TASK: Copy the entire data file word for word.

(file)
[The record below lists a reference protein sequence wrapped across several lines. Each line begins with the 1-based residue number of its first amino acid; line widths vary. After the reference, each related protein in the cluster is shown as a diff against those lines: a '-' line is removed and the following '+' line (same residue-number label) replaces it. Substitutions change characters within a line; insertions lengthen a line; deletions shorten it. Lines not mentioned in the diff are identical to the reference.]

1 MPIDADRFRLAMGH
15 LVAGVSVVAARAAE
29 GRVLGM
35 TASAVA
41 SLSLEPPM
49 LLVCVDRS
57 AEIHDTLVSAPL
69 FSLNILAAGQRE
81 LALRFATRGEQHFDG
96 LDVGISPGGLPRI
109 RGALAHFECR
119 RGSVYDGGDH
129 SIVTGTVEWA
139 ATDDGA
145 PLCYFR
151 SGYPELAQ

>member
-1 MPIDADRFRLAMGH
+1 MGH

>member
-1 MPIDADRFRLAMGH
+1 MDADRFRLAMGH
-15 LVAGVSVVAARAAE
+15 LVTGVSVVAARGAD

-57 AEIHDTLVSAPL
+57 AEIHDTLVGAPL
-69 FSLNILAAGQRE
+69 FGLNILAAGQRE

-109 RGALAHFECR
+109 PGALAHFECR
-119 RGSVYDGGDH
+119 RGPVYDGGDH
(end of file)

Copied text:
[The record below lists a reference protein sequence wrapped across several lines. Each line begins with the 1-based residue number of its first amino acid; line widths vary. After the reference, each related protein in the cluster is shown as a diff against those lines: a '-' line is removed and the following '+' line (same residue-number label) replaces it. Substitutions change characters within a line; insertions lengthen a line; deletions shorten it. Lines not mentioned in the diff are identical to the reference.]

1 MPIDADRFRLAMGH
15 LVAGVSVVAARAAE
29 GRVLGM
35 TASAVA
41 SLSLEPPM
49 LLVCVDRS
57 AEIHDTLVSAPL
69 FSLNILAAGQRE
81 LALRFATRGEQHFDG
96 LDVGISPGGLPRI
109 RGALAHFECR
119 RGSVYDGGDH
129 SIVTGTVEWA
139 ATDDGA
145 PLCYFR
151 SGYPELAQ

>member
-1 MPIDADRFRLAMGH
+1 MGH

>member
-1 MPIDADRFRLAMGH
+1 MDADRFRLAMGH
-15 LVAGVSVVAARAAE
+15 LVTGVSVVAARGAD

-57 AEIHDTLVSAPL
+57 AEIHDTLVGAPL
-69 FSLNILAAGQRE
+69 FGLNILAAGQRE

-109 RGALAHFECR
+109 PGALAHFECR
-119 RGSVYDGGDH
+119 RGPVYDGGDH